Fall levy vote unlikely for Lakeville schools

School Board deadlocked, faces Sept. 8 deadline for 2009 referendum; levy question near certainty in 2010

by Derrick Williams
Thisweek Newspapers

Thought the public was split on the idea of the Lakeville Area School District asking for more property tax levy dollars?

So is Lakeville’s School Board.

With a Sept. 8 deadline on whether to hold a fall referendum quickly approaching, Lakeville’s six member School Board is split on the idea, but broached the topic during it’s Aug. 25 meeting.

Considering the community narrowly defeated one of the most recent referendums by a slim, 12-vote margin in 2007, it shouldn’t be a surprise there isn’t consensus.

“I would hope we would be better prepared to (have a referendum) at this time, but I don’t think we’re there,” said Director Roz Peterson. “There are just too many questions. We can’t provide the information (voters) will need.”

Labor negotiations with the teacher’s union, fund balance levels, stimulus monies and left over cash from Lakeville South High School’s construction bonds are still in the air and not likely to be pinned down before an election.

Peterson, and Directors Bob Erickson and Michelle Volk are all against going to the community for more dollars at this time.

Asking for more tax dollars in a recession is also a factor for some.

“It’s really a matter of understanding that $240 a year might just
still be a little bit tight for some of the pocketbooks of this
district,” Volk said.

At a work session on Aug. 24, district staff provided the board with
information on what kind of referendum would be needed in order to
maintain a 5 percent fund balance through 2014.

It was estimated by staff that a $400 per pupil levy increase would
provide $5 million. Renewal of an existing $250 per pupil levy that
provides $3 million and is set to expire in 2010 would also need voter
approval.

While the levy renewal wouldn’t increase property taxes since it’s
already on tax rolls, the new $400 per pupil levy would amount to a
$240 yearly increase on the “average home” in Lakeville, which the
district estimates to be $300,000.

Without new levy dollars, the district is certain to face a nearly $5 million budget shortfall for the 2010-2011 school year.

In the past, the school district has made adjustments to the budget by
raising fees or making cuts rather than borrowing to offset deficits.

In the last four years, the district has trimmed more than $15 million.

Adding another $5 million, and making more than $20 million in cuts
over four years is hard for some School Board members to digest.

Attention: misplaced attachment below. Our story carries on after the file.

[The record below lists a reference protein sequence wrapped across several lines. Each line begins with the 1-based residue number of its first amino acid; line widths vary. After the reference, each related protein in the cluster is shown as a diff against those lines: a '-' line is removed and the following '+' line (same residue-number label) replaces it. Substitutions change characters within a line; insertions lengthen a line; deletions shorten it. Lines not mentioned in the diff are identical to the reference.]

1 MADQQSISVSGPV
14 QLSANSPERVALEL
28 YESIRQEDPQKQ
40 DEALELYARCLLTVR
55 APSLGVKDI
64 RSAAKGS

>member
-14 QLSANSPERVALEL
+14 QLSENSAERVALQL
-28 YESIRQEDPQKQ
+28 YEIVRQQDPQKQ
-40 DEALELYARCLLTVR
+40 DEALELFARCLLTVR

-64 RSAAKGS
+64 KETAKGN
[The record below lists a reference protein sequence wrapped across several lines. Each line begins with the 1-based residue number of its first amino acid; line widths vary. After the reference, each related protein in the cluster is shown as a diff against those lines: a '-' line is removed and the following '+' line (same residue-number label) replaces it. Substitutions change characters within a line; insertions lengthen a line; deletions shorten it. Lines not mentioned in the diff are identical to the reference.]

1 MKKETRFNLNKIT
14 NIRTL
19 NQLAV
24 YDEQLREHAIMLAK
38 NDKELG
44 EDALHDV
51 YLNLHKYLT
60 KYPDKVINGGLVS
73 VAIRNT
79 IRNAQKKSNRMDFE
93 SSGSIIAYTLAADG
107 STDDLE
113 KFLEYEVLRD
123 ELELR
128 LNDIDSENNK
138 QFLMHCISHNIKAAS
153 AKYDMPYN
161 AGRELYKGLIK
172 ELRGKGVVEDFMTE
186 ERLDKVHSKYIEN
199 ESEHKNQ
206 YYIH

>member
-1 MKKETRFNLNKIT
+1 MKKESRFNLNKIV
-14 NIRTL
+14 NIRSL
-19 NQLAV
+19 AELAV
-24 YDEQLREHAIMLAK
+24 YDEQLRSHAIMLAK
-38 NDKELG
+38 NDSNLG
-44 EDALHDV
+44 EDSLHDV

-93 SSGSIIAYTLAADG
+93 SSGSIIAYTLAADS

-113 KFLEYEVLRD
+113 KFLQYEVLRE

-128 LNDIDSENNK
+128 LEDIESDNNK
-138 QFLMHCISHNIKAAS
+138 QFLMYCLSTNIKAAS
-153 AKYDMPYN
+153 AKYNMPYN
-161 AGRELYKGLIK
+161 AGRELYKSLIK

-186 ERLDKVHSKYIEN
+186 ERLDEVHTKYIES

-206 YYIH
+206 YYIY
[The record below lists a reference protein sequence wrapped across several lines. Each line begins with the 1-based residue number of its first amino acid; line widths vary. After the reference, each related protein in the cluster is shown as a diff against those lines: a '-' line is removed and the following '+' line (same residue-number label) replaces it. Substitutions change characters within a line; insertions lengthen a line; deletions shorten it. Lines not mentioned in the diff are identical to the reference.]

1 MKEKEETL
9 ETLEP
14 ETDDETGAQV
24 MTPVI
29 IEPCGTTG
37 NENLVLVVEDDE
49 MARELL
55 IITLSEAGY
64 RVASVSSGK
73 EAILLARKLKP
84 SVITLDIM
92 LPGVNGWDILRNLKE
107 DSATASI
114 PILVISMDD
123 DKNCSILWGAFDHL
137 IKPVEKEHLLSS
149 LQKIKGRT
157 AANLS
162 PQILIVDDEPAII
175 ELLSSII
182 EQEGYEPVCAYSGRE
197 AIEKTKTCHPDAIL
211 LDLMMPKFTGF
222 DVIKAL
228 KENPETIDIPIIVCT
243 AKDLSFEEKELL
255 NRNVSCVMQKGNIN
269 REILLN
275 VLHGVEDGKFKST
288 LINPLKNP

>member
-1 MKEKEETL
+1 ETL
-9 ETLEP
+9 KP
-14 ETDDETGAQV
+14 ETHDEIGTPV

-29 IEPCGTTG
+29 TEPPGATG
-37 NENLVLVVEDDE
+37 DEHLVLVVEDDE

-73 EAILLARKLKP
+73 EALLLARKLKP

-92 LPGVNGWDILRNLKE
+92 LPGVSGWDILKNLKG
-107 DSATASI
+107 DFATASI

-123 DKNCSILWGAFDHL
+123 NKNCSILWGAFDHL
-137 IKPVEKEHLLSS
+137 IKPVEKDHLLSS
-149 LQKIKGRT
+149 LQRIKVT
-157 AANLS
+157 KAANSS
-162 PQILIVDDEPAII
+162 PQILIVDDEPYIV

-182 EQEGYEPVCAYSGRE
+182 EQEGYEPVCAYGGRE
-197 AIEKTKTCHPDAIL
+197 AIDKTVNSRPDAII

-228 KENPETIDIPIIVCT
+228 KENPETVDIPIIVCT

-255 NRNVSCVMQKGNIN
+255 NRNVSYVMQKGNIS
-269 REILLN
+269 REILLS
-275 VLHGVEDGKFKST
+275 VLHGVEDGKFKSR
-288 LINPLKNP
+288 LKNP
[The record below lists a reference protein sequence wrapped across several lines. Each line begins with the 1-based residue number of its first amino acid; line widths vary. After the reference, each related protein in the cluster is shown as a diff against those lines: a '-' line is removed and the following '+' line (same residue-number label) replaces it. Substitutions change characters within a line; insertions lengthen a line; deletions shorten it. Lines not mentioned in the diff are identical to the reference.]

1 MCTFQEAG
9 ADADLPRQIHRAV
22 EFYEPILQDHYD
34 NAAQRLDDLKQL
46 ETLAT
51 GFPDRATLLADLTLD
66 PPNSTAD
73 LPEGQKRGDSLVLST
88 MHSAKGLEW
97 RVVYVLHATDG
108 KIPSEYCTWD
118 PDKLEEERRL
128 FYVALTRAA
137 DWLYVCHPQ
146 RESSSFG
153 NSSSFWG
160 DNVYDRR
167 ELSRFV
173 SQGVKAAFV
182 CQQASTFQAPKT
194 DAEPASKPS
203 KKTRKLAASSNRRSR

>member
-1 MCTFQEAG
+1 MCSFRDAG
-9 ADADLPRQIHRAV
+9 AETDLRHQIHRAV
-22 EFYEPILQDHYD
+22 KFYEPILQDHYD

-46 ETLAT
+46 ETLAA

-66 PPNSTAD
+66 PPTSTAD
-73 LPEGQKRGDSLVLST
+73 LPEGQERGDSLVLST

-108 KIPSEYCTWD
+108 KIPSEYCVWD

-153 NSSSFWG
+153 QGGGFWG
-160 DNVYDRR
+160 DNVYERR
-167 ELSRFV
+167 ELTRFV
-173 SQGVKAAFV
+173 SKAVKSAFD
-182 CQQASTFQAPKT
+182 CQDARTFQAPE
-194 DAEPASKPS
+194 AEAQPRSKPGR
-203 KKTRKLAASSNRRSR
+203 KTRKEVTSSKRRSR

“I’m very concerned. We can only go so many years with cutting programs
and eliminating opportunities for our students,” said Director Kathy
Lewis.

Don Sinner, president of the teacher’s union, Education Minnesota
Lakeville, said failure to pass a levy increase in the fall will likely
lead to hikes in class sizes to the detriment of student achievement.

“It is short sighted to view a tax statement today,” Sinner said. “We
are all responsible for providing a public education. (Without a levy)
class sizes will increase, and individualized student attention will
decrease. Programs will be cut and opportunities will be lost.”
Erickson disagreed, saying the district could borrow money to stem the tide of cuts without a referendum.

As it stands, Lakeville’s schools receive less funding than comparable
schools not only south of the river, but throughout the entire metro
area.

According to the district, Lakeville currently spends nearly $1,200
less per student than state averages and ranks 43 out of 48 metro
school districts in terms of spending.

Lewis as well as Directors Judy Keliher and Jim Skelly are in favor of holding a referendum this fall.

“Will Lakeville residents support this — support (this) with their
vote? The School Board can’t answer that question,” Skelly said. “All
we can do is ask, and I support asking.”

Keliher said the board will have to make a decision on a referendum by
Sept. 11, but the next board meeting is Sept. 8, and likely a more
realistic deadline for a final decision.

With that date looming, most board members aren’t optimistic about the chances of something changing.

“We’re just not going to know anything before people would have to vote,” Peterson said.

The board, despite the deadlock is trying to remain optimistic.

“Dollars or not, levy or not, we still got to educate our children,” Lewis said.

E-mail Derrick Williams at: lakeville.thisweek@ecm-inc.com

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